The Supreme Court Thursday restrained Italian ambassador Daniele Mancini from leaving India and sought an explanation from his government for breaking its promise to send back two marines to face trial for killing two fishermen off the Kerala coast last year.
The courts order came as the government said it had begun reviewing the entire gamut of relations with Rome through an inter-ministerial process and also briefed European Union envoy Joao Cravinho about Italys U-turn on a sovereign commitment.
The external affairs ministry also called Mancini to hand over the courts order. MEA spokesperson Syed Akbaruddin said the entire expanse of our interaction with Italy was being reviewed and stressed that Italy has to respect and abide by its agreements with the Supreme Court.
As part of our ongoing efforts following what the Prime Minister has said in Parliament yesterday,we have initiated a study of our interaction with Italy. At the end of the internal process,we will take further action that is appropriate,taking into account all aspects of our relationship, he said.
In the Supreme Court,a bench led by Chief Justice Altamas Kabir pointed out that there were separate undertakings cited by Mancini – one on behalf of his country and another taking full responsibility to ensure the return of the marines – and issued notices to the envoy to furnish explanations on the two counts independently.
The bench also asked marines Massimiliano Lattore and Salvatore Girone,who were allowed on February 22 to return to Italy for four weeks to vote in general elections,to submit their replies since they had also given their personal undertakings to comply with the conditions set by the apex court.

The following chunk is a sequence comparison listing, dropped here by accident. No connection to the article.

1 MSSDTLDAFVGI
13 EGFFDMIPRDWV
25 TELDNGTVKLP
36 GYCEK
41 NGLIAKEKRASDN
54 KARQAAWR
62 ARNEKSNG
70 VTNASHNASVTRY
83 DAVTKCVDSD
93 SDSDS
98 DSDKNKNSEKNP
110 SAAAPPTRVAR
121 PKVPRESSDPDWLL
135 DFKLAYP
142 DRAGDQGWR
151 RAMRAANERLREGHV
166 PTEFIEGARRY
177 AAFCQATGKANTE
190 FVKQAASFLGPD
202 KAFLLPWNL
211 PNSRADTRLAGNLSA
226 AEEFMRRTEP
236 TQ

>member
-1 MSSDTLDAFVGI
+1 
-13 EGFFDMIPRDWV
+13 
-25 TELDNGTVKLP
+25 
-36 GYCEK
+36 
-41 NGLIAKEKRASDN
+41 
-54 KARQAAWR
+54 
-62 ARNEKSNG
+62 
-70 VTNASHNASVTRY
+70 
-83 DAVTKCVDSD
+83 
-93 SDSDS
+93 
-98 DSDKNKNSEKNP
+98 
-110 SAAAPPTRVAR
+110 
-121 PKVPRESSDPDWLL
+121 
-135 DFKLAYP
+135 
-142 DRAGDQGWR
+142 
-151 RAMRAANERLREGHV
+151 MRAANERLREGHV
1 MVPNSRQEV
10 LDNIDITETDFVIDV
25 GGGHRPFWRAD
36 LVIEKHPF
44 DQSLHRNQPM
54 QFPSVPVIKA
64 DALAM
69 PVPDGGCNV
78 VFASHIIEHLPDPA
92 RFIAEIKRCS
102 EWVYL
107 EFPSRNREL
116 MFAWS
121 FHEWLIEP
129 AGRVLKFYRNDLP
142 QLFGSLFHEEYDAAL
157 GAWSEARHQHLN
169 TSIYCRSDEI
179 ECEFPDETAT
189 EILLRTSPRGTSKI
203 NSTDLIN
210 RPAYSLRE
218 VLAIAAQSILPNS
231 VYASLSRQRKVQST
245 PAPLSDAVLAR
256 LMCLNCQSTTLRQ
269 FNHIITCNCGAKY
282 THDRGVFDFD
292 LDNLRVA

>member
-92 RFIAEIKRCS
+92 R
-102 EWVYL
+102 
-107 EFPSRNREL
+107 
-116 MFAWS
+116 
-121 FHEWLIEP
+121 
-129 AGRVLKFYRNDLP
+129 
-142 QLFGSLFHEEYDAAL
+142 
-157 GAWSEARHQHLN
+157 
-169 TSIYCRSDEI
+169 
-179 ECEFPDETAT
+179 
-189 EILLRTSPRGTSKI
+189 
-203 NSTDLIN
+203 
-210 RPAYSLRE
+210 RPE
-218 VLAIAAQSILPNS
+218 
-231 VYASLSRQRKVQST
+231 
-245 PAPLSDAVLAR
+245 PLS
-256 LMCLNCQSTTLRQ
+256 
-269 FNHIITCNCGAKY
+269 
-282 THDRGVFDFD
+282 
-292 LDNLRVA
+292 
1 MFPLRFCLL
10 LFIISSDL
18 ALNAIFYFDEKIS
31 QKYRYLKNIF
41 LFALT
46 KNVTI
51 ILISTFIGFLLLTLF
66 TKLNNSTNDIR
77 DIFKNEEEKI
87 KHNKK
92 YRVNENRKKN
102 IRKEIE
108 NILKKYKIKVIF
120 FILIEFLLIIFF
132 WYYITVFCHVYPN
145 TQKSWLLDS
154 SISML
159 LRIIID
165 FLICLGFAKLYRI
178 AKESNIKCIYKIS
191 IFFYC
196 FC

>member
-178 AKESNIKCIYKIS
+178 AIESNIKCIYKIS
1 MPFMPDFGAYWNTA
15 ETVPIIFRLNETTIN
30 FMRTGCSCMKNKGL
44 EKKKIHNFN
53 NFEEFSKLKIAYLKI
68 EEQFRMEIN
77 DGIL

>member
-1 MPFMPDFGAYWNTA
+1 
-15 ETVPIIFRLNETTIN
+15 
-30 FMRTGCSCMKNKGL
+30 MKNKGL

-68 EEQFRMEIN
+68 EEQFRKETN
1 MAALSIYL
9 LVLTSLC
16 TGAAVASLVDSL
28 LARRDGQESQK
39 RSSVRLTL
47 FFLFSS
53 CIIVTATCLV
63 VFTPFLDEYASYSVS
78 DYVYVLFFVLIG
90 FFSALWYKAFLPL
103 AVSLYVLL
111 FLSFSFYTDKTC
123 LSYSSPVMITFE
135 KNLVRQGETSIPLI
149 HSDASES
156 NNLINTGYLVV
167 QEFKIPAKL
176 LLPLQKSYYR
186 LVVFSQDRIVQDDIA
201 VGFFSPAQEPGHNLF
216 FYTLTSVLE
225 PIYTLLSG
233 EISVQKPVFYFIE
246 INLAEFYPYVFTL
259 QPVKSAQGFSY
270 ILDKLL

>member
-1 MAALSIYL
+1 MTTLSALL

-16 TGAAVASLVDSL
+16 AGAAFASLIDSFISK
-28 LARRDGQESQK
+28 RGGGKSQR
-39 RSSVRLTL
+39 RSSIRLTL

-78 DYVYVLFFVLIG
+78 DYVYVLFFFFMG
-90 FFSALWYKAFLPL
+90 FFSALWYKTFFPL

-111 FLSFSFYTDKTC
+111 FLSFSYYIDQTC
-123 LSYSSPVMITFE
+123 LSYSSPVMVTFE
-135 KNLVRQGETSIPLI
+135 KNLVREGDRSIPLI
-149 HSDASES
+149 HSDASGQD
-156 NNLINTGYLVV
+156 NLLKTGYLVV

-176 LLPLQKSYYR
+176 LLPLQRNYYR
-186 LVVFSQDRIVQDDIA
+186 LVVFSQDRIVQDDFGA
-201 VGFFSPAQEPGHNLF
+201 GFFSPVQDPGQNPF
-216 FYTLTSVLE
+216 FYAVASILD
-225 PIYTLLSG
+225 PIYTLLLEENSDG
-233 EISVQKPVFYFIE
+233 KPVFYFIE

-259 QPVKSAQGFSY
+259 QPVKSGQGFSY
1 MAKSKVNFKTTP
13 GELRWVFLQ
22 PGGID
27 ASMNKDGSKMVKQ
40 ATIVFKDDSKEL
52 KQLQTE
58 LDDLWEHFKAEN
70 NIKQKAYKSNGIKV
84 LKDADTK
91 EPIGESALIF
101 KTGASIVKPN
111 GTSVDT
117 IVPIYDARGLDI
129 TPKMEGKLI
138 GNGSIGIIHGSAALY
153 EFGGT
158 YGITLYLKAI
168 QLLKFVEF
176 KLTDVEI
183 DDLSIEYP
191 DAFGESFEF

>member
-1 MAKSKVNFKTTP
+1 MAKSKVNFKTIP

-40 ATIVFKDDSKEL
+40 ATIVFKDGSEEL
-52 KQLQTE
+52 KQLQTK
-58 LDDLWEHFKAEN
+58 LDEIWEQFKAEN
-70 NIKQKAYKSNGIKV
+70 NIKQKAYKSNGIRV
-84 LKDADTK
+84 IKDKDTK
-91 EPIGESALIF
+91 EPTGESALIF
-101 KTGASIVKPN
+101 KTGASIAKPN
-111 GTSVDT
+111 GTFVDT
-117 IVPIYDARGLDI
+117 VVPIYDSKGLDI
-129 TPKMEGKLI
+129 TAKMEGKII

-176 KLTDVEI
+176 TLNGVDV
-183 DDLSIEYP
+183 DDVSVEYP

The bench sought their replies by March 18 while accepting a request for imminent intervention by Attorney General G E Vahanvati,who said: It was a breach of undertaking given to the highest court of the land and the government is extremely concerned about it,more so because it is under the orders passed by this court.
Vahanvati mentioned the matter before the bench,saying developments since the February 22 order needed to be brought to its notice even though the marines bail expires on March 22. He read out the court order,juxtaposing it with the unequivocal undertakings by the Italian ambassador and the marines that had prompted the court to grant the bail.
Citing the order,Vahanvati said the ambassador had assured breach of not even a single condition and undertook on behalf of Italy to take all needed actions in this regard within its constitutional powers.
He then referred to the March 11-communication wherein the Italian embassy said Italy had requested the Centre to set up a meeting at the diplomatic level to reach an amicable solution as per the United Nations Convention on the Law of the Sea.
It was further stated that since a controversy between the two states has been established,the two said marines will not return to India on the expiration of the permission granted to them, Vahanvati said,adding that the government has rejected it since the stand was untenable.
The MEA spokesperson said no aspect of the Vienna Convention,which governs diplomatic relations between countries,was violated by the apex court order restraining Mancini from leaving the country.
As far as we are concerned the first step in terms of inter-state relations or international public law is that agreements ought to be respected and we expect Italy to respect the agreement that their ambassador voluntarily submitted to the highest court in India. That is the issue at stake, Akbaruddin said.
Everything else takes secondary importance because for us agreements need to be respected and abided by and we look forward to Italy as a country with a history to ensure that agreements are abided by. The agreements which they have provided to us through solemn assurance, he said.